Thankfully, many of these youngsters outgrow it when they get older and start interacting with the opposite sex. That is why I am against labeling such young, impressionable minds as homosexuals, the early tendency notwithstanding. But parents need to be sure that their children are strong-willed enough to fend off predators before sending them to the dormitory. Prevention, they say, is better than cure. Some people say mixed schools remedy the situation. Well, maybe, but they come with their own baggage and challenges, teenage pregnancies being an example. Moreover, are homosexual tendencies absent in all mixed schools?

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Some schools are also filled with bullies; can your child survive the onslaught? Constant bullying can easily cause personality disorder.

It is too early to know the extent of psychological damage the maltreatment of our subject matter has done; only time will tell, but the parents certainly have work on their hands. The mother said he will not be going back to the school. That is the right decision.

He needs to move to a new school and environment as part of his healing. Seeing the same environment and people, who molested him, might affect the healing process. But I am shocked that the mother openly showed the boy’s face. He is a minor and his identity should have been hidden. I hope this error of judgment will not come back to bite her.

Some school children, not necessarily in the dormitory, in the US are known to have committed suicide as a result of bullying.

Even when some children survive the bullying, they imbibe it and bully their younger ones when they come home on holidays. Incidentally, some of these schools are very good in academics and other areas, so parents are forced to stick with them and manage their children’s bullying attitude.

Some parents shirk their parental responsibilities at the early stages of their children’s development and push their poorly-brought-up children to the dormitory for reformation.

This is very common in mission schools like the one where our subject matter was molested. I do not know how these parents want a few clergy men and women and other staff who oversee thousands of students, to accomplish what they, who oversee only three or four children, could not accomplish.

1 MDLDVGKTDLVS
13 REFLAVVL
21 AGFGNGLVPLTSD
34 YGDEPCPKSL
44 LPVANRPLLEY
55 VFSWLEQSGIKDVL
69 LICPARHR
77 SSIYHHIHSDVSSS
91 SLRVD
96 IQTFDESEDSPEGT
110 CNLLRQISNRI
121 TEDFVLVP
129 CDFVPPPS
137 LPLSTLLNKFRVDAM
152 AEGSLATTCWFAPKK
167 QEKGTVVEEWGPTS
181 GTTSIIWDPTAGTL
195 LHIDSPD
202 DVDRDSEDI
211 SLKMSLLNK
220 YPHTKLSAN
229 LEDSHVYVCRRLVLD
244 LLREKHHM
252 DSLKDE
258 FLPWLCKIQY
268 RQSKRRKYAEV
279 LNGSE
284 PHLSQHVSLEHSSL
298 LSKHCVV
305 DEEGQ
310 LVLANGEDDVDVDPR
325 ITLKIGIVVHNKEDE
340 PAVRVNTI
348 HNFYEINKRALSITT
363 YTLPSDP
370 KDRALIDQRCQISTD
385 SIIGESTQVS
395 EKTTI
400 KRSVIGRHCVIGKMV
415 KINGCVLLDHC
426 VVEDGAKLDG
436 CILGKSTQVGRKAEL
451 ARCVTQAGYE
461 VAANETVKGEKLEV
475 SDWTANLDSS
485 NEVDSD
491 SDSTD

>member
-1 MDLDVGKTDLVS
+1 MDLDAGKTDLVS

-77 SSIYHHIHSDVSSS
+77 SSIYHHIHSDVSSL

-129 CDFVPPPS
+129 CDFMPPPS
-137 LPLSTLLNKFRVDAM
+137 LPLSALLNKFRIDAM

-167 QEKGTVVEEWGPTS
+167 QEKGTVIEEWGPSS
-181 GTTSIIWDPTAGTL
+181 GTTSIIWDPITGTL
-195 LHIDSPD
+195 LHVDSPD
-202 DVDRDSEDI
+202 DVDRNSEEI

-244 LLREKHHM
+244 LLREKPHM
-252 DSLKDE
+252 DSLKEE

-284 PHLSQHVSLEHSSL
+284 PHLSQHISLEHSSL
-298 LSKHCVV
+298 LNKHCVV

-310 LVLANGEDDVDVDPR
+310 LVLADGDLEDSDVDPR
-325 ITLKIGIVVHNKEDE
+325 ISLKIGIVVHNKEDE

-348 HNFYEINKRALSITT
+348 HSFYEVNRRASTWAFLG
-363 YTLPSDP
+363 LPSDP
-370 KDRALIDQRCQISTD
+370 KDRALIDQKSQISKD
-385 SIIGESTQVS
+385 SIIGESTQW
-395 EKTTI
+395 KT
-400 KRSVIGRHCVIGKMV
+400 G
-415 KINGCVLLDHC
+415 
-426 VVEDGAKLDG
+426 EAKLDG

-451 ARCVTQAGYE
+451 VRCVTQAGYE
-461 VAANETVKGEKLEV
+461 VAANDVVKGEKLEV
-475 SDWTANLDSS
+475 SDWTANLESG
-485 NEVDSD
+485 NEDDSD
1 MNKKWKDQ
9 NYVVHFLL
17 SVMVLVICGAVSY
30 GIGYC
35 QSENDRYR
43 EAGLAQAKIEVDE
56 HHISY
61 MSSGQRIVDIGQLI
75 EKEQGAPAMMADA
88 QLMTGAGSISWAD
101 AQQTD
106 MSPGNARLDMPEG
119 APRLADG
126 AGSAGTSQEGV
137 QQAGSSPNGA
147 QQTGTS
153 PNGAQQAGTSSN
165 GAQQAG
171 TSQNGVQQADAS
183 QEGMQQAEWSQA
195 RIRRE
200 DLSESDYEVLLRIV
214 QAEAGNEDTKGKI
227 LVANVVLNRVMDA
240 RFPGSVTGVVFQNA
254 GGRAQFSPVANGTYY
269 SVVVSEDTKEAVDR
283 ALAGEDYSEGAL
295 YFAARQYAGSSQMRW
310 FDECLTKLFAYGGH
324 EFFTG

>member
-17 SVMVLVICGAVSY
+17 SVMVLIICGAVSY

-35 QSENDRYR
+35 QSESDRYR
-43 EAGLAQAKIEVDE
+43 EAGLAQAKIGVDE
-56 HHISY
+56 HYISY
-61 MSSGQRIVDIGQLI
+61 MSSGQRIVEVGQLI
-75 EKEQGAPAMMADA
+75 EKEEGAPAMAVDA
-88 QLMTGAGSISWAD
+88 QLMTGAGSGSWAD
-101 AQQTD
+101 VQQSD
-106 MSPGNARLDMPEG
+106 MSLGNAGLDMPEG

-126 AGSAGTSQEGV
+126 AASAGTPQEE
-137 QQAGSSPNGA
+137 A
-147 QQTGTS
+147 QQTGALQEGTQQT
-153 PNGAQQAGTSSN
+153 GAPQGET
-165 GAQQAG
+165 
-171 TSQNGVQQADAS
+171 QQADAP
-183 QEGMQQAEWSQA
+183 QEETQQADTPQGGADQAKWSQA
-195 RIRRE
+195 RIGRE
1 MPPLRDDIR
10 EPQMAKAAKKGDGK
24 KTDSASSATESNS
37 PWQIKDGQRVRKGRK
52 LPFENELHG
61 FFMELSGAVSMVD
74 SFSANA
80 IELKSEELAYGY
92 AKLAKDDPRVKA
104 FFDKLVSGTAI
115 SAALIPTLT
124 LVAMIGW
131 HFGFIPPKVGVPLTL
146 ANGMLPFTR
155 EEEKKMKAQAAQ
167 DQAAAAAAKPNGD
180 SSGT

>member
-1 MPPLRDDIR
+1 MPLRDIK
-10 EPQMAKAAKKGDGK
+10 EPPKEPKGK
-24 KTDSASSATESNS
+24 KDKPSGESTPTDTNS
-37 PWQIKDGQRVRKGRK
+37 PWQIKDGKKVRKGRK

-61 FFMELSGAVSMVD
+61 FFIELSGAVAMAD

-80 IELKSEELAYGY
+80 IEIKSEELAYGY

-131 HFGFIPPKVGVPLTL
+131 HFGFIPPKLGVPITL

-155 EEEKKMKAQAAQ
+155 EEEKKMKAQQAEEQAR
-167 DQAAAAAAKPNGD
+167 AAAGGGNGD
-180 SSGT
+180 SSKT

Sometimes children from such homes become pollutants in the school environment. Ensure that your child has that strength of character to counter their negative influences before you put him/her in the dormitory. It is not as if he/she is totally immune to bad external influences as a day student, but it is more when he/she is in the dormitory. Sometimes parents keep their children at home for a while to enable the parents deepen certain values in them before sending them to the boarding house; sometimes it is to give the children more time to master their indigenous language. Some children are easily influenced and the parents decide they go to school from home to reduce bad external influences pending when they become self-assured.

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I left home for secondary school when I was 11 years old. That was the first time of staying and sleeping outside my home. I was vulnerable, but my parents had no choice; there were very few secondary schools in the 70s and admission was hard to come by. Life in the hostel was tough.

A week later, when my father visited, I felt like going home with him, but did not have the courage to tell him. Worsening my dormitory experience was a senior student who hated me at first sight. He practically turned my life upside down. He never flogged me, but that would have been preferable to the mental torture he put me through. It was a horrendous introduction to the outside world. I was happy to see his back when he graduated.

Whatever the challenges, no normal child remains under the protection of the parents forever. At some point, the eaglet must leave the eagles’ nest. A stint in the dormitory is good for a child’s all-round development. When? That is the issue. Keeping the best interest of your child in mind enhances your decision making. For the parents of the abused child, the interest of the boy should guide them in their next action. As for the school authorities, they should ensure justice is done for the boy, whether or not he remains in the school. Beyond that, they should put measures in place to avoid a reoccurrence. Normally, when scandals like these occur, schools are more interested in damage control than the protecting the interest of the abused child. I had a personal experience when I followed a friend to his son’s school.

Some parents let down their guards once their children are in mission schools. Sometimes, the students are treated as numbers rather than individuals with different personalities. There might still be a few mission schools, where you can take your child to and rest assured, but I guess we all know better now.
I wish all readers and followers of this column a Merry Christmas and a fruitful 2021.